Next-Generation Web Platforms

By Jim Rapoza  |  Posted 2008-10-10 Print this article Print

Next-Generation Web Platforms

This year saw the release of important new versions of all of the major Web browsers, from Mozilla's Firefox and Microsoft's Internet Explorer to Opera and Apple's Safari. A big new player also entered the browser arena in the form of Google Chrome.

However, these products represented a lot more than just new versions of classic old Web browsers. Many of these upgraded browsers introduced radical new capabilities that greatly change the impact of the Web browser and go a long way toward the move to the Web as operating system.

These included offline capabilities through Firefox 3.0 and Google Gears, as well as in the latest version of Adobe Systems' AIR platform. We also saw new scripting engines introduced in the betas of IE 8 and Google Chrome.

So far, we haven't seen many developers take advantage of these new Web browser capabilities, but this will change rapidly as 2009 starts. In much the same way that the introduction of AJAX launched a wave of dynamic and interactive Web 2.0 sites and applications, I expect to see many sites and applications that will start to push the boundaries of what a Web application really is.

These new applications will in many ways operate much like desktop applications, letting users work offline, use interfaces free of standard browser buttons and interface conventions, and integrate with standard desktop applications.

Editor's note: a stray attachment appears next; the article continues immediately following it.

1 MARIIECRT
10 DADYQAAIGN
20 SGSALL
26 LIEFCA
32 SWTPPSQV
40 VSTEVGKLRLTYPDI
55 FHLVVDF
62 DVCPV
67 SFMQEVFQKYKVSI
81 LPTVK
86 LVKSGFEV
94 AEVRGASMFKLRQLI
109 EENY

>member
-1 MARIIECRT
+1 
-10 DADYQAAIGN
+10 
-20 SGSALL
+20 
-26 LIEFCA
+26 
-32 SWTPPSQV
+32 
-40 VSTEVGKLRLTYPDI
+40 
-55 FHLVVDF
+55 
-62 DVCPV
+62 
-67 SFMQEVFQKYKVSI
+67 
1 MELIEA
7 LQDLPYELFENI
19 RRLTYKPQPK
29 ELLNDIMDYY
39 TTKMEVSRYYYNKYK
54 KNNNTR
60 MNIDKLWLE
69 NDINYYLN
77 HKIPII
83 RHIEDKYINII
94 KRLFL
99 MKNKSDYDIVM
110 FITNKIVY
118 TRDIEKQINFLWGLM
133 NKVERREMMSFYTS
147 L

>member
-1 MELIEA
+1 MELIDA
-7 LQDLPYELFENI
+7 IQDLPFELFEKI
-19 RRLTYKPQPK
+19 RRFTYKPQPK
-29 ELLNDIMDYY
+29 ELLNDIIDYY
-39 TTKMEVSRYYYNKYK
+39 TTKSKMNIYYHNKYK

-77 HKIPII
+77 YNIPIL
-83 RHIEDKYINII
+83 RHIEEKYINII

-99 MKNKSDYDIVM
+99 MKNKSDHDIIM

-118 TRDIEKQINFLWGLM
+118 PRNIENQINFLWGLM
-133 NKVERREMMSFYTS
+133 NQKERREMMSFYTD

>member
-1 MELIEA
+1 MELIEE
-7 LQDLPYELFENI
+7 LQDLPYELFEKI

However, along with these new capabilities will come challenges. Security for browsers and Web applications will become much more important as a growing amount of critical data and functionality passes through the browser. Also, many businesses will struggle with the problems of exposing sensitive data to sites that include mashups and integration with Web sites and applications across the Internet.

However, these challenges should do little to derail the growth of these new kinds of Web applications. Time and again Web developers have shown that if you give them the tools, they will build new and exciting types of sites and applications.

Also, unlike classic enterprise application development systems, these new Web technologies-much like AJAX and Ruby on Rails, which have powered the Web 2.0 boom-are cost-effective and often simple to use for developing applications. That means that the next-generation Web startups will be able to get up and running without the help from banks and venture capital firms that might be hard to get in the current economy.

I expect this next generation of Web applications to be as different from the Web 2.0 apps as Web 2.0 was from the classic Web of the 1990s.

Jim Rapoza, Chief Technology Analyst, eWEEK.For nearly fifteen years, Jim Rapoza has evaluated products and technologies in almost every technology category for eWEEK. Mr RapozaÔÇÖs current technology focus is on all categories of emerging information technology though he continues to focus on core technology areas that include: content management systems, portal applications, Web publishing tools and security. Mr. Rapoza has coordinated several evaluations at enterprise organizations, including USA Today and The Prudential, to measure the capability of products and services under real-world conditions and against real-world criteria. Jim Rapoza's award-winning weekly column, Tech Directions, delves into all areas of technologies and the challenges of managing and deploying technology today.

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